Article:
Tip for the weekend: a trip to the Barva volcano

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    Are you longing to escape San José this weekend? Not in the mood to stand in the long traffic jams towards to the Poas? Massive lover of cloud forests? Maybe even cheese? Yes to all of them? A day trip to the volcano Barva might be your perfect solution!

    The Pacific Ring of Fire never ceases to amaze, so time to work on the Costa Rican part of your volcano bucket list. Although the Barva volcano is situated just outside San José, it is not a very well known fellow. I wonder why, since the volcano isn’t small or boring at all. With its 2906 meters it even exceeds the neighboring Poas with 200 meters. The Poas mainly receives way more attention due to its volcanic activity. The Barva on the contrary has been a sleeping beauty for hundreds of years, therefore guaranteeing its visitors some spectacular sceneries and wildlife.

    Another reason why the Barva is one of the volcanoes less visited is because of its accessibility. The Barva volcano is part of Braulio Carrillo National Park (established in 1978 – 117,842 acres – rain-forest, wet forest and cloud forest) and as well its highest point. Though so close to the most populated area of the country, funny enough it remains one of the most inaccessible parks of Costa Rica, because of the existing difference in heights and dense jungle.

    There are two parts where you can enter the park; the Quebrada Gonzalez sector on the eastern side on the route 32 and the Puesto Barva station (to hike the volcano) on the western side. The Puesto Barva station is best accessible by leaving San José through Heredia. Pass the town Barva and once at Birrí, take the 114 to Porrosatí and Sacramento. Meanwhile, admire the Switzerland like landscape over here. When you pass Sacramento, follow the signs (and cows or cheese sellers on the side of the road).

    Whereas the easy road to the Poas leads you almost to the crater rims by car, when it comes to the Barva you need to put in some extra effort. The road is a little rough (bring a 4WD or hike up on foot from Sacramento) and you might consider some sneakers or hiking shoes to reach the top. The last 3km will be bumpy, promised.

    We are lucky; unknowingly we have picked a great day to visit the volcano. As we enter the ranger station the sky is opening up this early morning. It is often hard to avoid walking in the clouds up here in the rain-forest. To avoid this foggy climate, as with any volcano, it’s best to visit the Barva as early as possible.

    Before we enter the park ($12,- for tourists, $2,- for locals, open from 8 AM – 4 PM daily), we study a sign showing us the incredible amount of animals hidden in the park on the slopes. As we start our hike, it’s easy to imagine all of this rich wildlife secretly staring at us from out of the dense forest, while we pave our way through it.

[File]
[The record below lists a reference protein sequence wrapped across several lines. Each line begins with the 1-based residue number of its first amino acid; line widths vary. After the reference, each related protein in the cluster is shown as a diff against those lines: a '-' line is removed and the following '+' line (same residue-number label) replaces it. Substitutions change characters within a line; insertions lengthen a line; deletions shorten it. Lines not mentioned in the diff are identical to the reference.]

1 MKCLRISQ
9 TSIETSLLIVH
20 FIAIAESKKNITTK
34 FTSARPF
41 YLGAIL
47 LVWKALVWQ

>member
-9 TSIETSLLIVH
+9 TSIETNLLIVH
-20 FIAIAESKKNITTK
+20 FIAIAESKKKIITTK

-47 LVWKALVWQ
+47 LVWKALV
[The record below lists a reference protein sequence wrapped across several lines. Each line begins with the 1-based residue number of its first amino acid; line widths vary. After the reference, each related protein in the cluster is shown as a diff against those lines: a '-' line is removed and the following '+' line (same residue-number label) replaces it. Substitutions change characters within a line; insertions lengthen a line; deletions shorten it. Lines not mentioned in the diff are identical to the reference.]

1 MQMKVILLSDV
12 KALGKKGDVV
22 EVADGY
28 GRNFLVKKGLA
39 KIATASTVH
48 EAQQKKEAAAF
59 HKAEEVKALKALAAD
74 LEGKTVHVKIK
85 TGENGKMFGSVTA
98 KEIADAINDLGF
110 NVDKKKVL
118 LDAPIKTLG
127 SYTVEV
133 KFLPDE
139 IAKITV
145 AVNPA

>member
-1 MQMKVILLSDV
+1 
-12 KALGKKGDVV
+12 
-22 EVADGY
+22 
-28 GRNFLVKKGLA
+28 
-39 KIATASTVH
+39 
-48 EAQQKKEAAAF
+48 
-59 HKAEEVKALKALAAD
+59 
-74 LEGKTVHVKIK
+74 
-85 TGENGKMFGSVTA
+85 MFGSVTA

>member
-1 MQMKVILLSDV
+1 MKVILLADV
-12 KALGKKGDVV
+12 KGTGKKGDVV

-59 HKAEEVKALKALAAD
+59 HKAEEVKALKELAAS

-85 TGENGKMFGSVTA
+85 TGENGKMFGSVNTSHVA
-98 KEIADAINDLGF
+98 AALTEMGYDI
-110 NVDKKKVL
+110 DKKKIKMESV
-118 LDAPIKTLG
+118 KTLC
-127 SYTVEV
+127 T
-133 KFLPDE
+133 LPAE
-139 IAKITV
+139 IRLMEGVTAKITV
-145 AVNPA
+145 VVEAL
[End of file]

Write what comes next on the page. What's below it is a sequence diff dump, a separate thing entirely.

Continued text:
Apparently there are some 515 bird species that inhabit the area, including the goldfinch and quetzal. We see some of them; mainly hummingbirds, flycatchers and a trogon.  Less lucky we are with the mammals. The board at the entrance mentioned many of them, such as tapirs, jaguars, pumas, peccaries and the white-faced, red and howler monkeys. Due to its density it can be hard to spot them, so you might consider a ranger for a pair of extra well-trained ears and eyes.  

    In a tranquil way we hike up the volcano through the lush jungle. Even for a Sunday, the trails are far from crowded. After the first bit up, one can choose from four possible trails. The ‘Cacho De Venado’ is about 1,9 km long and especially attractive for bird watchers. For some great panoramic views you should follow the ‘Mirador Vara Blanca’, roughly 1 km from the main trail.

    We start with the most popular trail; the one that goes all the way up to the viewing point of the crater. This “Barva Volcano Lagoon” trail is about 3 km long and requires a bit of a trained background or a slow pace. The climbing is absolutely worth it; at the end of the jungle road we’re rewarded with a great overview of the lake, which is surrounded by a dense forest. It is lovely to stare at the lake for a while over here, since the peak is refreshingly cool. Apparently you’re able to see the Pacific coastline on a super bright day too.

    The fourth and last trail leads down to another lake. Route “Laguna Copey” is quite steep and the lake is less impressive than the Laguna Barva, but the 5 km long hike is rather charming nonetheless. The overgrown roads of the Copey route resemble settings of Lord of the Rings, name Rivendell or Lothlorien. Plus it offers some great panoramic views in the meantime of the national park.

    As we walk back again to the ranger post, the mist is slowly catching up upon us, creating a mystical atmosphere on this abandoned road. The hummingbirds don’t seem to mind the fog and carry on their way emptying the flowers on the side of the road. I’ve never seen them less shy than up here.

    You’ve still got some time left after all these hikes? Keep your ticket, since you are also able to enter the other side of the park with it on the same day! Drive back to San José and all the way up to the busy road 32 that continues to Puerto Limón: it leads you straight through the eastern side of the Braulio Carillo National Park. Once halfway you reach the Quebrada Gonzalez sector, where another rangers station waits for you, offering three short hikes. When the rain isn’t pouring, even driving through this park gives you a magnificent glimpse of its misty surroundings, steep valleys, enormity and pristine state of conservation. An adventure in itself and you don’t even have to leave your car for it. Enjoy your weekend!

    Photo Credit of Barva Volcano: Jorinde Knoester

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